Anyway, after forcing the bike through the deep deep sand (it takes a good while) you reach another lookout point. Luckily here you’re able to bask in the glory of the shade coming from a little (emphasis on little) house set up on top. It gives you a great view of the dunes surrounding San Pedro.
Day 1: Valle de La Luna
Cost: 1,700 CLP
One of the main tours people try to push on tourists is for Valle de la Luna. My tip? Don’t. Just don’t. It’s only a bike ride away. So after you realize that DIY is the only way to go, bring your pack with water, some snacks and a headlight for the ride back and make sure to get there well before sunset. Once you get to the entrance of the park it’s another couple of kilometers to the actual mirador. My travel buddy and I were lucky to get a ride from a sweet German couple otherwise we would not have made it. Oh, but how happy was I that we made it! That was one magnificent sunset. The light formed halos around the mountain tops and for some reason it felt as thought the sun set quicker than usual.
Day 2: Katarpe/ Gargante Del Diablo
Cost: no idea
So this is a tricky one to write about. Why? Because I never found it. Instead, I decided to get lost in the desert for three hours biking around aimlessly. When the fourth hour started to creep in and we realized that the one apple and half a liter of water left in our packs would not sustain two hungry and tired wanderers overnight, we decided to shoot for the highway once we heard a car. And success! Made it back. Alive. So even though I didn’t make it to the actual mirador (I strongly encourage you to bring a well-designed map as no trails are marked), I still managed to get some nice shots!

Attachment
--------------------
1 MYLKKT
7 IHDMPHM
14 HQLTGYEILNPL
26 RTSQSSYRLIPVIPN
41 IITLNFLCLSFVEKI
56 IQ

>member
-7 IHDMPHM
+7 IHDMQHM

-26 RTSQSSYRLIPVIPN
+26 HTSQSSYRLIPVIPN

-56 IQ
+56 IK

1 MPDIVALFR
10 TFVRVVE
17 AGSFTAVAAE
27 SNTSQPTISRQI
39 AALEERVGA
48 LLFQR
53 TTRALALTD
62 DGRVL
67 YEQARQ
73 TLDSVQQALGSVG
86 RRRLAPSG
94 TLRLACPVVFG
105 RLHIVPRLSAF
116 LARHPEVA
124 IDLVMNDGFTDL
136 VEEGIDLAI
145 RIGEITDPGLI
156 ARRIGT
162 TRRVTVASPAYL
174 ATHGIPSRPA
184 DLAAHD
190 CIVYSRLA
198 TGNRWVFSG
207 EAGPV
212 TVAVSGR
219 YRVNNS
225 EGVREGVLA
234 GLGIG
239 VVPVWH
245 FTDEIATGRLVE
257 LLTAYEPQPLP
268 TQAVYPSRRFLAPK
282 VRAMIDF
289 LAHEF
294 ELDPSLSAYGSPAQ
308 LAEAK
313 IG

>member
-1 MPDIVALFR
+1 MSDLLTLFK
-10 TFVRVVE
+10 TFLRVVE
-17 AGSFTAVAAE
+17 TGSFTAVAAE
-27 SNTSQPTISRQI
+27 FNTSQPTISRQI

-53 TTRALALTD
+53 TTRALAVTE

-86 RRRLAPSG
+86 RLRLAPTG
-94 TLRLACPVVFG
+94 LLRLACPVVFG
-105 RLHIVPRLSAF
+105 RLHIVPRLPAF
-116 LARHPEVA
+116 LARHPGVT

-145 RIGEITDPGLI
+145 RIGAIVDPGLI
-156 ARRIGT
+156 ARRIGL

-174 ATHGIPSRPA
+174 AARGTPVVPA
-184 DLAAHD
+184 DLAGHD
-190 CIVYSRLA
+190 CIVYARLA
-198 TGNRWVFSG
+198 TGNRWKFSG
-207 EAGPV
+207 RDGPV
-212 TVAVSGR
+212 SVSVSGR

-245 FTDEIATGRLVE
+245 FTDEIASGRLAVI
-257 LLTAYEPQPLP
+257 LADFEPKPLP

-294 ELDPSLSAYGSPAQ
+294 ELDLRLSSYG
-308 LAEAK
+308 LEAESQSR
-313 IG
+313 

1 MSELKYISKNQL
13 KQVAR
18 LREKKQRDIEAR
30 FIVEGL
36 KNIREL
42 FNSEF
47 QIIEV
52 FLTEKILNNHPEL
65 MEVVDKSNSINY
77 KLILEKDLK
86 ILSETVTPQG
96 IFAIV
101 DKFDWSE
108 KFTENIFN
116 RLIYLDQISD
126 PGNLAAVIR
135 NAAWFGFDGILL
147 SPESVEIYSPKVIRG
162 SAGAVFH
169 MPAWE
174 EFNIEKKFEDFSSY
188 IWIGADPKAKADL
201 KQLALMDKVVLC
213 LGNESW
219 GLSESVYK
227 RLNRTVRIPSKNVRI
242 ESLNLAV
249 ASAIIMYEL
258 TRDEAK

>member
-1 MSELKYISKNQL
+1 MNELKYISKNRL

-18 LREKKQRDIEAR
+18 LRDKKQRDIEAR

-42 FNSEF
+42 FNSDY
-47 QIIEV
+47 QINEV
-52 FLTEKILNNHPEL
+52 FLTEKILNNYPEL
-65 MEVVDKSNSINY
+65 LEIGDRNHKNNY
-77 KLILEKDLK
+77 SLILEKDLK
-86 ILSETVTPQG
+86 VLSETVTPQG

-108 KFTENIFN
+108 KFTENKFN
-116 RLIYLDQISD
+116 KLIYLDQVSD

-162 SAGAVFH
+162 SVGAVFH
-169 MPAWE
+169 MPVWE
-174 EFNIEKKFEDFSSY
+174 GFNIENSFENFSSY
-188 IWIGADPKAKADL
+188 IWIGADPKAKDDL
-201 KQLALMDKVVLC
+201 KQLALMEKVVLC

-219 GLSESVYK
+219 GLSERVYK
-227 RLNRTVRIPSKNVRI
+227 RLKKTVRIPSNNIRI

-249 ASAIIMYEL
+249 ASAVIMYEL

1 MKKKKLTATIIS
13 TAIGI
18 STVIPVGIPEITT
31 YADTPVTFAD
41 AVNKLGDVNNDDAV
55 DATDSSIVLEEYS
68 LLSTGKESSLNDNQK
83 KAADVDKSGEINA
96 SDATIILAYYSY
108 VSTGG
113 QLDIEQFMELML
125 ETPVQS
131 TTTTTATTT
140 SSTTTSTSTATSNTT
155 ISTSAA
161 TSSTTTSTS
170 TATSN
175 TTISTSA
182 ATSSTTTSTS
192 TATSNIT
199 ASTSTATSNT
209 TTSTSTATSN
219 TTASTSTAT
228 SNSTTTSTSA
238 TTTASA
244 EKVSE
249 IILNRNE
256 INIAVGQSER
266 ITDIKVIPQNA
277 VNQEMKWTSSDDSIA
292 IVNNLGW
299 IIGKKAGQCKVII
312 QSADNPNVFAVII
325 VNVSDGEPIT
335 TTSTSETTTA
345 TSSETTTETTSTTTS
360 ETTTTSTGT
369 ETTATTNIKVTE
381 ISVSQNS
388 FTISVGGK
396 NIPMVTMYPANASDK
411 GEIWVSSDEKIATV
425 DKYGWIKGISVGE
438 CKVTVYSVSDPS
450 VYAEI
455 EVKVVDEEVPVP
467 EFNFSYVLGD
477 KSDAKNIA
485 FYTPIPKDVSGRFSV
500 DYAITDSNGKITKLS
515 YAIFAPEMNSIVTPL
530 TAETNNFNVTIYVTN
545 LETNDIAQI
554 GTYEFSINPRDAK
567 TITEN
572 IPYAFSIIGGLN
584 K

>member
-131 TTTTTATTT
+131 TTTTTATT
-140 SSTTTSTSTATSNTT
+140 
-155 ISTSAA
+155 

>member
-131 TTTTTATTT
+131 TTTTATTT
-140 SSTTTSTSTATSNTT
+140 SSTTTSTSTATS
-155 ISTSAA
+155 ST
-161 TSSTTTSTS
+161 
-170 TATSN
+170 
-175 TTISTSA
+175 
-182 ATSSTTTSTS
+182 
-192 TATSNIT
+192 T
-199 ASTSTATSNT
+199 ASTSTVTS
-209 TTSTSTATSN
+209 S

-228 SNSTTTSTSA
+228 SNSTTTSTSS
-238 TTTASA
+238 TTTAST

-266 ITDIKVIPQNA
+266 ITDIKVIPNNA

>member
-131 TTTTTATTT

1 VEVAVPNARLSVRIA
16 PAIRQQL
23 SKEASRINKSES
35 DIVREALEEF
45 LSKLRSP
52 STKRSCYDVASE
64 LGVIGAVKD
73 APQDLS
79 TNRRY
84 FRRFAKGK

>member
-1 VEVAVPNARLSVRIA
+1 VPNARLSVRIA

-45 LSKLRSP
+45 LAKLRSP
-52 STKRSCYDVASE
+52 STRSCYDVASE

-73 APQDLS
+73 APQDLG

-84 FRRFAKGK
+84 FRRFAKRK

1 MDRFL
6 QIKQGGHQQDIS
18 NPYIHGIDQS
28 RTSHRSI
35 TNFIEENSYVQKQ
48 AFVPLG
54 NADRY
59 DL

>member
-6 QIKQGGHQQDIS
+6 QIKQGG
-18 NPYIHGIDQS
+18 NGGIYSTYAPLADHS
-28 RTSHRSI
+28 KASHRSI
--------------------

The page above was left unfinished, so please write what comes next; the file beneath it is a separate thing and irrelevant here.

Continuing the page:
The download on San Pedro de Atacama
San Pedro is a small town, sure, but even in small towns you may need a tip or two on how to best get a round etc. :
- Get around using bike. This is the easiest and cheapest way to check out any spots close to town. Just make sure to bring a lot of water and sunscreen.
- Couch surf. This is a laidback and slow town and people are very approachable. I was lucky to stay with Juan Pablo, who lived close to the center. I was amazed to find a good friend in him so quickly. We would sit up until the wee hours of the night talking about life, death, art and all things in between.
- Cook, cook, cook. Coming in from Bolivia, you will be amazed at how much prizes surge when you enter Chile. Your best bet is to cook and the fruit and vegetable market by the parking lot is your new BFF (closes at noon).
“Cool story, bro. But how much did it cost?”
Bike rental: 3,000 CLP per half day
Hostal 1 night: 7,000 CLP
Lodging: I couch surfed the rest of my time here
Food and snacks for two people (4 meals for the two days): 7,000 CLP
Valle de la Muerte: 1,500 CLP
Valle de La Luna: around 1,700 CLP (prices vary depending on the time of day you go- sunset is more expensive)
Pukará de Quitor: 1,500 CLP with student ID
Total: 24,700 CLP